New York-People in the swine industry are infected with swine influenza more often than previously thought, according to a report in a recent issue of the journal Emerging Infectious Diseases.
People in the swine industry are infected with swine influenza more often than previously thought, according to a report in a recent issue of the journal Emerging Infectious Diseases.
The finding suggests that pigs could potentially serve as the "hosts"from which mutant flu strains with epidemic potential arise, researchersnote.
The study of pig farm workers in Wisconsin, which included veterinariansand residents, found that 17 of 74 had antibodies to swine flu viruses intheir blood, indicating an infection. Only one of 114 blood samples takenfrom the general population harbored such antibodies.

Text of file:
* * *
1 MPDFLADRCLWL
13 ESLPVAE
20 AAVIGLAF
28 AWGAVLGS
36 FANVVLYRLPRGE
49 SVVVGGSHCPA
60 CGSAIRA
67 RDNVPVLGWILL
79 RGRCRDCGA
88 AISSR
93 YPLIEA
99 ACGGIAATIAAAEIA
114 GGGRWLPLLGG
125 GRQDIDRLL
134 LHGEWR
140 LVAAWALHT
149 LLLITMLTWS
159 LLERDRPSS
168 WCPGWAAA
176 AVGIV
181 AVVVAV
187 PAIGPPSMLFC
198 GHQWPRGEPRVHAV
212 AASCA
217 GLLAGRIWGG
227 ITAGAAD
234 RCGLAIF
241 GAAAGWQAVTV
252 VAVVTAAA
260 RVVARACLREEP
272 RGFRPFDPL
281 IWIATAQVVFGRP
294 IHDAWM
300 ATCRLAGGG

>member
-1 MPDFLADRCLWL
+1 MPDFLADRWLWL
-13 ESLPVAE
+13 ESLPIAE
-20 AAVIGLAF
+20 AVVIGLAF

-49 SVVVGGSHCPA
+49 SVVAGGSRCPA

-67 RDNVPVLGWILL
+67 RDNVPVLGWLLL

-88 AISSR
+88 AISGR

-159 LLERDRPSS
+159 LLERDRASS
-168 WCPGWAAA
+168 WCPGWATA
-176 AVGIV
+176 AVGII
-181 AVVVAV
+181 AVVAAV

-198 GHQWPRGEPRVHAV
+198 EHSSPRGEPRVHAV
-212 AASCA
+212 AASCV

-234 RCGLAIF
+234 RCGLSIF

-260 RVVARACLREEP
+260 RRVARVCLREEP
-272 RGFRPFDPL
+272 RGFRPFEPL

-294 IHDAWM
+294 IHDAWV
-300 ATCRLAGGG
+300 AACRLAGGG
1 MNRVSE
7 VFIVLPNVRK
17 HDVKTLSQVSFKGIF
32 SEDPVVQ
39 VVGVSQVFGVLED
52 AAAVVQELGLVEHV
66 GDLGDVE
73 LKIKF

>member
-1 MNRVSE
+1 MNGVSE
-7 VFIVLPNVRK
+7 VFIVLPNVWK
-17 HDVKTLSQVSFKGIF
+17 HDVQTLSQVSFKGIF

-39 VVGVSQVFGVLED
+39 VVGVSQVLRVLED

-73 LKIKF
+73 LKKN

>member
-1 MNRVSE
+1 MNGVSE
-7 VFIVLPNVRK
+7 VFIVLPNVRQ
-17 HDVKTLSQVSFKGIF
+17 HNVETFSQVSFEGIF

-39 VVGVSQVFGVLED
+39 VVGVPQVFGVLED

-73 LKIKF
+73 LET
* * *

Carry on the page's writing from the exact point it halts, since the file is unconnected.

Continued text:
Dr. Christopher W. Olsen and his colleagues explain the species barrierbetween people and pigs doesn't appear to be stringent.
To see how often pigs might pass flu viruses to humans, Olsen, a researcherat the University of Wisconsin-Madison, and his associates tested bloodsamples from pig farm owners, their families, employees, employees' spousesand farm veterinarians.
Compared with samples from the nearby urban population, people involvedin pig farming were far more likely to have antibodies to swine influenza-particularlyfarm owners and their families, the report indicates.
According to Olsen's team, it is unclear whether infection with a swineflu virus could produce an illness any different from the everyday flu.